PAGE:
As someone who’s adept at using the internet to connect with folks and broaden my audience (I can safely make that statement without disclaimers now), you might think I’m one of those tense, big-eyed folks slavering at the keyboard screaming, “YOU MUST BE JACKED INTO THE MATRIX AT ALL TIMES OR RISK OBSCURITY.” But one of the things I’ve kept top of mind throughout my career is this: the writing comes first, and in order to write I need to be sane. The marketing brain and the writing brain are actually two wildly different modes of communication. One of those requires me to be loud and extroverted. The other requires me to be quiet and solitary. Inhabiting those two frames of mind at the same time is almost impossible for me.
This is why I always recommend that people read Booklife. It was the first advanced writing book I read that addressed a lot of the business aspects of this odd profession, including how to juggle the marketing vs. writing thing, and it recommended setting aside big blocks of time for writing, and then blocks of time for promotion, instead of trying to do both at once. I’ve put this system into place the last 18 months or so and achieved something like success with it. For six weeks every year, I’m “on” – I’m available for ALL THE INTERVIEWS and ALL THE BLOG POSTS right there during release month for my latest title. But come October 26th, I’m going mostly dark again until about mid-January when I’ll start to spin up again just in time for ConFusion.
I echo what Tobias Buckell says about only doing stuff you enjoy, and then only for as long as you enjoy it. When you start hitting burnout, you need to back off. The reality is that what we’re all really here to do is write… right?…not play at being internet famous. Because without the work, what are you, really, but another blathering blowhard on the internet? I haven’t worked the last twenty years to be just another senseless internet wonder without sticking power. And that means I need to spend my time where it counts most: writing the books that matter to me.
To achieve that I need study time, I need quiet time, I need big epic blocks of writing time, and that’s not going to happen if I’m constantly checking in on Twitter and comparing my life to everyone else’s highlight reel. I ditched Facebook last year because it had become a noxious distraction of bigotry and infighting, and never looked back. Twitter still has far more pros than cons, but I recognize that the time I spend updating and reading my feed and interacting with friends and colleagues is time that I would be spending reading or researching if I wasn’t hooked in. As an author, I need the break sometimes to swing back to reading and thinking instead of constantly reacting. And that’s really the downside to a lot of social platforms – if you’re not careful, you may find that you spend all of your time constantly reacting to rage after rage after rage and mention after mention after mention, like a rat with a sugar delivery button.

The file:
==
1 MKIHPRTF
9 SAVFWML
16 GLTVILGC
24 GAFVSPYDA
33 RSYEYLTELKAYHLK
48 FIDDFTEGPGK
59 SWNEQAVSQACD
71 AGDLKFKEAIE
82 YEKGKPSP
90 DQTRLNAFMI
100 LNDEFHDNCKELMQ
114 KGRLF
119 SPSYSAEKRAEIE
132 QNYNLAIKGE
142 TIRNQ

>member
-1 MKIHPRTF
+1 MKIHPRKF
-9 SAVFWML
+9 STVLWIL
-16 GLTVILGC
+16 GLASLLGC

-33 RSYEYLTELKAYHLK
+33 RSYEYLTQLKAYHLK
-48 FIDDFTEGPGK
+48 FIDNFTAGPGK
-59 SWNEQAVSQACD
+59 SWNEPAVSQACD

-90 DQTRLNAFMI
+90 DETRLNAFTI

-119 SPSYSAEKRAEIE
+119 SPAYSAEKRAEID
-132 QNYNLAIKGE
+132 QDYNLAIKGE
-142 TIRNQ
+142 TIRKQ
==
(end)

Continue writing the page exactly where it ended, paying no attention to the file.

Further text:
This is the real, insidious problem with staying hooked in too long: you start to think your little bubble of outrage and book squee is all there is in the world, and it sucks out all your writing inspiration. It becomes all-consuming, and it can color your perception of the world in strange ways. I do my best writing and research in concentrated chucks of time free of distractions. This is one reason I got into writing in the first place. I lived in the middle of nowhere and didn’t get out much, so I spent a lot of time making up pretend friends and having imaginary adventures. It was pretty easy to transfer that to the written word once I could actually make marks on paper.
So I’m a big believer in the necessity of internet breaks, and in selectively choosing when and to what purpose you choose to react to what’s happening online. You can go away for a month or two or three and come roaring back with your batteries recharged and you know what? The world may be obsessed with another Hot New Thing, sure, but they would have been obsessed with that anyway. If you bring them good work forged in the heat of your dedicated break and promote it like a bad ass, you’ll survive just fine. It sure beats driving yourself into the ground and burning out in a flaming spectacle and never writing again, eh?
It’s the same with who and what you choose to engage with. You’re not a sorry piece of shit for sitting out some bullshit rumble. You’re putting your time toward creating amazing new things that make the rumble irrelevant.
Go forth and make cool shit.